What does Mark 2:16 mean?The scribes are a subset of Pharisees. After the Jews returned to Israel from Babylon, the people resolved to follow and obey God like never before. The scribes developed rules that acted like a buffer around the Mosaic Law. For example, to protect people from breaking the Sabbath, they enacted thirty-nine new laws that very specifically explained what breaking the Sabbath entailed—in their opinion—and how to avoid it.
The scribes also deeply respect the dietary laws. No fewer than four sections in the Mishnah warn against eating with someone "of the land," which is another term for a Jew who does not follow these extra-biblical laws. Pharisees tithe on even the tiniest of foodstuffs (Matthew 23:23), and are meticulous about making sure they are ceremonially clean before they eat (Mark 7:3–4). To eat with "sinners" means to risk eating with someone who has not properly tithed on his food and who might not be ceremonially clean. This is absolutely unacceptable to them.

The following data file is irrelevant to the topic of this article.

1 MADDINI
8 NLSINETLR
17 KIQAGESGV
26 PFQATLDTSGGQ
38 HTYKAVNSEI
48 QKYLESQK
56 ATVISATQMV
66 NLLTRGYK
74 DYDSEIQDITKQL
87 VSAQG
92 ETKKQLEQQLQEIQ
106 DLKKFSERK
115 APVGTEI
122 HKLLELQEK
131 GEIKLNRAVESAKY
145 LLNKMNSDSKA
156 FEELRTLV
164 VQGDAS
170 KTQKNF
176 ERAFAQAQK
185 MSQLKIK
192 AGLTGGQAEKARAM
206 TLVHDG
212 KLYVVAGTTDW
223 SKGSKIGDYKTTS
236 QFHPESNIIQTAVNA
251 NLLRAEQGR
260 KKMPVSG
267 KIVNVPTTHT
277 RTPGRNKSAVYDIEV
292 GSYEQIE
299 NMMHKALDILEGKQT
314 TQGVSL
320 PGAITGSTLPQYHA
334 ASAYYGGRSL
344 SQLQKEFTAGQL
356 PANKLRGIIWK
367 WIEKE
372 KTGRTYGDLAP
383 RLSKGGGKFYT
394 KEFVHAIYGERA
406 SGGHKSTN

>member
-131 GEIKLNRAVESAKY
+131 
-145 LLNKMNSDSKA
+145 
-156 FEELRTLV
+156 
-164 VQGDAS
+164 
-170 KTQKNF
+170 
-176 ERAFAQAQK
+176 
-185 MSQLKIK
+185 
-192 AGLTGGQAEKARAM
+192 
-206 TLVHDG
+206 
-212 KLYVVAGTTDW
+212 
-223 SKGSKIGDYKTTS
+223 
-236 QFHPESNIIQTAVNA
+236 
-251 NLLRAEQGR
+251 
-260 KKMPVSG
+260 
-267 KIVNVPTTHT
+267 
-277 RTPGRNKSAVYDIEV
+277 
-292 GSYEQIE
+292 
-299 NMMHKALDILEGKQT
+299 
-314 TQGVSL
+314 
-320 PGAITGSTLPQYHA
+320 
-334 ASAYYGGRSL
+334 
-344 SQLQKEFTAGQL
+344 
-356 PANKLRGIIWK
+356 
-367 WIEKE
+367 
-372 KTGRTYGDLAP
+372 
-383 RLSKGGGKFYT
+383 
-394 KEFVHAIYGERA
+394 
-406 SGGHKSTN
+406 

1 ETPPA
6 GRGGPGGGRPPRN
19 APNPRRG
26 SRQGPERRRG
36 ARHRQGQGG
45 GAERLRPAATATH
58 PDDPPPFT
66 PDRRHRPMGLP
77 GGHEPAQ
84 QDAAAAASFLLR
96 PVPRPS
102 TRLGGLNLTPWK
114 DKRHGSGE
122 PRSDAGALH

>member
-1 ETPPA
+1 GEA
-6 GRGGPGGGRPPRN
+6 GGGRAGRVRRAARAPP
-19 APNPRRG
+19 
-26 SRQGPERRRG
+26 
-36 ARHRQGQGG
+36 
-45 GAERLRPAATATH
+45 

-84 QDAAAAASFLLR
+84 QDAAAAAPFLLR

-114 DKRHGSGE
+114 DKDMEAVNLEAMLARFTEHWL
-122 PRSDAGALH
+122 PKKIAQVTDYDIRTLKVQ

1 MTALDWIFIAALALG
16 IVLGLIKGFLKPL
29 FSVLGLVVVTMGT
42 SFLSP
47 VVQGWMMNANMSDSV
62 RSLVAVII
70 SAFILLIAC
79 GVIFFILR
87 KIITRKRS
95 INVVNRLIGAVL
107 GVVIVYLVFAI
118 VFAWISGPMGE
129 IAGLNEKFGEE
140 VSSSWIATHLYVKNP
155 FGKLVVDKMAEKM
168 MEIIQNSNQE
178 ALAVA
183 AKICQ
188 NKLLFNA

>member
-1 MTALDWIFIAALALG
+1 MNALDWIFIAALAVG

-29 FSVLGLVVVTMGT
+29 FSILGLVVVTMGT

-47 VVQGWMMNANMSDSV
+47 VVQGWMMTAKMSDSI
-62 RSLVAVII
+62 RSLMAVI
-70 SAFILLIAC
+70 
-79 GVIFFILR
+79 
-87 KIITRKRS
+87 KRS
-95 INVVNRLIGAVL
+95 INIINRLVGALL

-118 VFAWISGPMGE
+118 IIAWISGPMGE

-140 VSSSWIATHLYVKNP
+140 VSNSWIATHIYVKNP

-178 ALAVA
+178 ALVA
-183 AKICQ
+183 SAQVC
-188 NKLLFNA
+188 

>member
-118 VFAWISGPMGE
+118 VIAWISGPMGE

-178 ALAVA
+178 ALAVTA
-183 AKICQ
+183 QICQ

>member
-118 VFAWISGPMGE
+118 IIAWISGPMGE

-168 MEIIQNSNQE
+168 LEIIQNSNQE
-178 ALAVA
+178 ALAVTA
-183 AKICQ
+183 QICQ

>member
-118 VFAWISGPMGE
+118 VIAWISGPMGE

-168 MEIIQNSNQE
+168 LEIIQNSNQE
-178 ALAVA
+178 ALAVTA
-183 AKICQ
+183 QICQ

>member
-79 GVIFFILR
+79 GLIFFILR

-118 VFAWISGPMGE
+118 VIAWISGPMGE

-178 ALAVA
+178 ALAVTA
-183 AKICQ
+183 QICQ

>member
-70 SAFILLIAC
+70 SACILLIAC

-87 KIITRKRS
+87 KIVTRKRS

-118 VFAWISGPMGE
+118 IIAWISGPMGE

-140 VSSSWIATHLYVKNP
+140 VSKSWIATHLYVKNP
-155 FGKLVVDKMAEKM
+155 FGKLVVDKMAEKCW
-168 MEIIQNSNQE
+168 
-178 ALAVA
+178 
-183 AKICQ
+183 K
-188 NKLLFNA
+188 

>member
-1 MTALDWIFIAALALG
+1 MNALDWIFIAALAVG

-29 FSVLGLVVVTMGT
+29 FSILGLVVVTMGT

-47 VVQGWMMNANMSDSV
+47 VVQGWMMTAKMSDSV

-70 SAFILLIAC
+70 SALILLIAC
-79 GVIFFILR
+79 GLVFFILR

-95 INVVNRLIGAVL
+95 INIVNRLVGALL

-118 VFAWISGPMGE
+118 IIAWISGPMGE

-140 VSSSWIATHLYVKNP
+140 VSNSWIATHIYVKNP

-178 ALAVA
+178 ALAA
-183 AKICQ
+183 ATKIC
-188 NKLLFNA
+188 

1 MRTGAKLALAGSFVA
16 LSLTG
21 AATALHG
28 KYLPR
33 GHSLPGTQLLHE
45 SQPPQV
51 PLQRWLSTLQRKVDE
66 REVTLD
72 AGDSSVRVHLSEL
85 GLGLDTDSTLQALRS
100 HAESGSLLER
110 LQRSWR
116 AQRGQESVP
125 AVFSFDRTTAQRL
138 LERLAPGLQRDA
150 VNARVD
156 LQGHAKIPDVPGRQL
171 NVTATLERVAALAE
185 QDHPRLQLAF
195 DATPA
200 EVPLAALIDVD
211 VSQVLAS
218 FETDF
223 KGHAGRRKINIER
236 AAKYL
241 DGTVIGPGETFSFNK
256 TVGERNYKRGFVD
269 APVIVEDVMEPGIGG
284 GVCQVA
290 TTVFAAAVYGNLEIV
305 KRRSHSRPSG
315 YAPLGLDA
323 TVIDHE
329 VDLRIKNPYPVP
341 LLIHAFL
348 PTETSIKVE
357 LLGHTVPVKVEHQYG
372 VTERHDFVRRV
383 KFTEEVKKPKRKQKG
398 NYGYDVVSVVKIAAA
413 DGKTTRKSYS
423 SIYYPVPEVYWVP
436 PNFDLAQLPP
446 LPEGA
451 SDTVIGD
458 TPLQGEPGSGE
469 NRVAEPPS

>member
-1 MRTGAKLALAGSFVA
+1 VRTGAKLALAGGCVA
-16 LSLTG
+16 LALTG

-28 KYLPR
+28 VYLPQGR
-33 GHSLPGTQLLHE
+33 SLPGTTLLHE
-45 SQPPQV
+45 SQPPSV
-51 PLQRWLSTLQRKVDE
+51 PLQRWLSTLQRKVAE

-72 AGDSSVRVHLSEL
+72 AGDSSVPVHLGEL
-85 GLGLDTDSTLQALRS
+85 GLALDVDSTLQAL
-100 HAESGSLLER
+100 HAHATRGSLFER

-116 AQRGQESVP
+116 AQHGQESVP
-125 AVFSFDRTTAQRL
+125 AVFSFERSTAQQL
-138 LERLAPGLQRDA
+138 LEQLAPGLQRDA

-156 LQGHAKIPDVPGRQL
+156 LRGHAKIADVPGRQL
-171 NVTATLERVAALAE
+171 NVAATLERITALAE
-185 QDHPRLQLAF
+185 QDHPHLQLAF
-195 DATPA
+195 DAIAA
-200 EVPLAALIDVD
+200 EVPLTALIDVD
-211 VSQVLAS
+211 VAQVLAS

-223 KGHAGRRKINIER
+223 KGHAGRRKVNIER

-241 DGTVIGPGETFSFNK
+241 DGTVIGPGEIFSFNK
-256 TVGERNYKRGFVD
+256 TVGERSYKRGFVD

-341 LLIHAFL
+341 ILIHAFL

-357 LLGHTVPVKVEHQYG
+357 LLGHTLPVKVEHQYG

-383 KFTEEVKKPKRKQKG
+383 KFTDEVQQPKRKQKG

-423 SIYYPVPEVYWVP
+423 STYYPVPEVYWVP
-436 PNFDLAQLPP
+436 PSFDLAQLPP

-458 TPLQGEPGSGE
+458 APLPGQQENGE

The root of the word "Pharisee" is the Greek parash which means "to make distinct or to separate." The Pharisees excel at separating themselves from the general populace. By questioning Jesus' disciples, the scribes reveal that they consider Jesus to be like a Pharisee—a teacher of the Law—if somewhat of a wild-card. They expect Jesus to live like they do because they initially assume He will think and teach the same way they do. When He breaks their rules, they become distressed that a self-labelled teacher could have so little regard for their customs.
Jesus will directly address the scribes' concerns about meals and traditions in Mark 7:1–23. Jesus says, "There is nothing outside a person that by going into him can defile him, but the things that come out of a person are what defile him" (Mark 7:15). Tithing or not, washing hands or not, eating with religious leaders or with tax-collectors—even eating non-kosher foods (Acts 10:9–16)—no broken tradition or even law can make someone unclean as much as a heart hardened against God and His people.